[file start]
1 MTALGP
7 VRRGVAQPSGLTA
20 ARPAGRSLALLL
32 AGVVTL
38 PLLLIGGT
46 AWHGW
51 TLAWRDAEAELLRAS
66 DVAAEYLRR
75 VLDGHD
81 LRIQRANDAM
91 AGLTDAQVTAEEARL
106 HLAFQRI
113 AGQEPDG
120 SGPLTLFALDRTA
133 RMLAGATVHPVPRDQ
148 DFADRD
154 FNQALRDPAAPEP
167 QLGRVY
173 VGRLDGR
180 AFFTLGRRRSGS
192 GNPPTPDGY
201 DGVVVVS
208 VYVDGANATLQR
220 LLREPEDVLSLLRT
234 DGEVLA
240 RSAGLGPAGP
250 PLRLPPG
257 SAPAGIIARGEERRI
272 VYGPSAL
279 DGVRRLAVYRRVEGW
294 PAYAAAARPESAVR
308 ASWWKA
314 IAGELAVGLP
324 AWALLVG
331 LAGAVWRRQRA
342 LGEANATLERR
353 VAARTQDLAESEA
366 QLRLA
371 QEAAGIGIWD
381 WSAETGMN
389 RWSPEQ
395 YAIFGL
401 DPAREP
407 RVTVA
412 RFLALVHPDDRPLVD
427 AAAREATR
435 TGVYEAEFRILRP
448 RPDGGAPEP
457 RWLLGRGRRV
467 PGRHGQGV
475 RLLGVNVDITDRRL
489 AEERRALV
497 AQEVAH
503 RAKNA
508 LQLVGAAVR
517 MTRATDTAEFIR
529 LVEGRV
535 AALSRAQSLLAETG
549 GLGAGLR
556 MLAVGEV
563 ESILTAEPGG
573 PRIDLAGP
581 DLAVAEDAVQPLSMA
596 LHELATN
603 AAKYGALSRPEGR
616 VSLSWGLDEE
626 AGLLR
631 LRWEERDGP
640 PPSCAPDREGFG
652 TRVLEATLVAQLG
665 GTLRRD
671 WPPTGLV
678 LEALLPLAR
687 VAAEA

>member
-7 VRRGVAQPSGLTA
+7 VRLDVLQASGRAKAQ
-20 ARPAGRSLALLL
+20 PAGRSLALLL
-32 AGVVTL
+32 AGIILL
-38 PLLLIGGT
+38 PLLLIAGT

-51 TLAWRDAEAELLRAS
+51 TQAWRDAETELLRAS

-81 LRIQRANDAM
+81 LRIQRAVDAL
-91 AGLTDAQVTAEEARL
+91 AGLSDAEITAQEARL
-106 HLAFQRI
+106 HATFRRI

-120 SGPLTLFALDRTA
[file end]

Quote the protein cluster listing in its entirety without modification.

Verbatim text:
1 MTALGP
7 VRRGVAQPSGLTA
20 ARPAGRSLALLL
32 AGVVTL
38 PLLLIGGT
46 AWHGW
51 TLAWRDAEAELLRAS
66 DVAAEYLRR
75 VLDGHD
81 LRIQRANDAM
91 AGLTDAQVTAEEARL
106 HLAFQRI
113 AGQEPDG
120 SGPLTLFALDRTA
133 RMLAGATVHPVPRDQ
148 DFADRD
154 FNQALRDPAAPEP
167 QLGRVY
173 VGRLDGR
180 AFFTLGRRRSGS
192 GNPPTPDGY
201 DGVVVVS
208 VYVDGANATLQR
220 LLREPEDVLSLLRT
234 DGEVLA
240 RSAGLGPAGP
250 PLRLPPG
257 SAPAGIIARGEERRI
272 VYGPSAL
279 DGVRRLAVYRRVEGW
294 PAYAAAARPESAVR
308 ASWWKA
314 IAGELAVGLP
324 AWALLVG
331 LAGAVWRRQRA
342 LGEANATLERR
353 VAARTQDLAESEA
366 QLRLA
371 QEAAGIGIWD
381 WSAETGMN
389 RWSPEQ
395 YAIFGL
401 DPAREP
407 RVTVA
412 RFLALVHPDDRPLVD
427 AAAREATR
435 TGVYEAEFRILRP
448 RPDGGAPEP
457 RWLLGRGRRV
467 PGRHGQGV
475 RLLGVNVDITDRRL
489 AEERRALV
497 AQEVAH
503 RAKNA
508 LQLVGAAVR
517 MTRATDTAEFIR
529 LVEGRV
535 AALSRAQSLLAETG
549 GLGAGLR
556 MLAVGEV
563 ESILTAEPGG
573 PRIDLAGP
581 DLAVAEDAVQPLSMA
596 LHELATN
603 AAKYGALSRPEGR
616 VSLSWGLDEE
626 AGLLR
631 LRWEERDGP
640 PPSCAPDREGFG
652 TRVLEATLVAQLG
665 GTLRRD
671 WPPTGLV
678 LEALLPLAR
687 VAAEA

>member
-7 VRRGVAQPSGLTA
+7 VRLDVLQASGRAKAQ
-20 ARPAGRSLALLL
+20 PAGRSLALLL
-32 AGVVTL
+32 AGIILL
-38 PLLLIGGT
+38 PLLLIAGT

-51 TLAWRDAEAELLRAS
+51 TQAWRDAETELLRAS

-81 LRIQRANDAM
+81 LRIQRAVDAL
-91 AGLTDAQVTAEEARL
+91 AGLSDAEITAQEARL
-106 HLAFQRI
+106 HATFRRI

-120 SGPLTLFALDRTA